How much can a student expect to spend on their film school application and portfolio?  Aside from the actual application fee, if any, you should minimize what you spend on each submission. By the time you are filling out applications, or even considering film school, you should already have a sampling of work that you might be able to submit as part of a visual sample. If you do not have any film samples, you could think about taking a program where you make a short film by the end of the course. It’s also worth noting that the video submission might not always be required.

In terms of overcoming challenges, how do admission committees generally feel about the challenge being a commonly misconceived mental disorder? Without being specific, something that could hinder the filmmaking process and social life. And what if mental illness is an actual theme in one’s film and artwork?  The filmmaking process aside, I want to be clear about a very central aspect of making movies. It is an absolute social experience. Filmmaking is one career path that cannot be done on your own. The entire business is based on relationships. No matter what your situation, before you decide to go into the business, it is imperative that you evaluate how much your specific situation will affect your ability to not only work with others, but really, how you cultivate and develop the relationships you will make from the very first day you step into school or work life.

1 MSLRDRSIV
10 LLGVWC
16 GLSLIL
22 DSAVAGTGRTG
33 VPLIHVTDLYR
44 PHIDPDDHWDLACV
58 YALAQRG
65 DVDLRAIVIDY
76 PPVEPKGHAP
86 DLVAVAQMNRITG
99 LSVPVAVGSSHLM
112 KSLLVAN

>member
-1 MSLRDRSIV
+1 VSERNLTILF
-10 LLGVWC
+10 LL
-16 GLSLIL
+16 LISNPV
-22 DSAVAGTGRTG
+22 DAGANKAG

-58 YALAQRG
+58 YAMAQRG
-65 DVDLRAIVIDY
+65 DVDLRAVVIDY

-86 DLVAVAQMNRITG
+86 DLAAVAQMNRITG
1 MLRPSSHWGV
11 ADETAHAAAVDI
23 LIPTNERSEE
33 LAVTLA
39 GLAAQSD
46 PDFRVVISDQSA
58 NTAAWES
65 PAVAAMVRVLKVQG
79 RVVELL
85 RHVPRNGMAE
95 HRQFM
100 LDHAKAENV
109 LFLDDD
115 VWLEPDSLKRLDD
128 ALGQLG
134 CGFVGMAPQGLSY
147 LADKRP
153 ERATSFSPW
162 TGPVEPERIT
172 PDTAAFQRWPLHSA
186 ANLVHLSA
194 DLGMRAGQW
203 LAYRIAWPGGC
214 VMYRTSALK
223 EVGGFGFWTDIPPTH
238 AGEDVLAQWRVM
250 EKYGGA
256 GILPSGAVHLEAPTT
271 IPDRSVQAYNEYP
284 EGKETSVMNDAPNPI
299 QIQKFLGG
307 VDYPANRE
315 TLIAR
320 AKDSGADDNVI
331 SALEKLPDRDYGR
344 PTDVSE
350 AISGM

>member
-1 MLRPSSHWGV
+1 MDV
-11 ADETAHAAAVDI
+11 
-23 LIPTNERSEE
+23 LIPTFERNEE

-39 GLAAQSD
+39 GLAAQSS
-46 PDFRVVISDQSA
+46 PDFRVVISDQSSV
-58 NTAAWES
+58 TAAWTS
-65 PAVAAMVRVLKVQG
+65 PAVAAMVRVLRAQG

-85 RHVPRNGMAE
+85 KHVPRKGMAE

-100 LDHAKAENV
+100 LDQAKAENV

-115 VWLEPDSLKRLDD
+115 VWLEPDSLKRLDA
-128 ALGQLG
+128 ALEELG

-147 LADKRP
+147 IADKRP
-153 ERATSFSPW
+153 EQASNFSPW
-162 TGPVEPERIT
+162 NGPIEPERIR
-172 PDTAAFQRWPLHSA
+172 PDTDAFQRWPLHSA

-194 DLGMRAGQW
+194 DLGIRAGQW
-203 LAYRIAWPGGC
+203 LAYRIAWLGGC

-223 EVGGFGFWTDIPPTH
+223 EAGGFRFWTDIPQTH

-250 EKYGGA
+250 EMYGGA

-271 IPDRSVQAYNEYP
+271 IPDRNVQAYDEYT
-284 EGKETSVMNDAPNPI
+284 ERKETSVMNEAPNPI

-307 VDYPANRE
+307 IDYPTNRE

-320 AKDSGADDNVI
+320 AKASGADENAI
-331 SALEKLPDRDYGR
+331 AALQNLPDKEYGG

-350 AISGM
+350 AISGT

With my students I am constantly advising them to be mindful of how to work with others. The industry, as big as it is, can feel very small. How well you work with others and interact will get around. Those that understand this will achieve more opportunities for advancement and success. So, before you get into years of school loans, take some time to evaluate yourself and how you think your situation might affect you after you leave any program of study.

That said, unless you have to include a letter to the school outlining your medical situation, you should assume that your personal statement would be taken as an expression of your ability to tell a story. And that story, of course, will be your story. Yes, it is true that overcoming a challenge or situation goes a very long way when it comes to having faculty read your application. If the mental disorder is something that is misconceived, and you plan to make that the focus of your personal statement, then it is imperative that you help with making the reader understand that misconception and how you will work on, through the films you develop, help support your mission of clarity.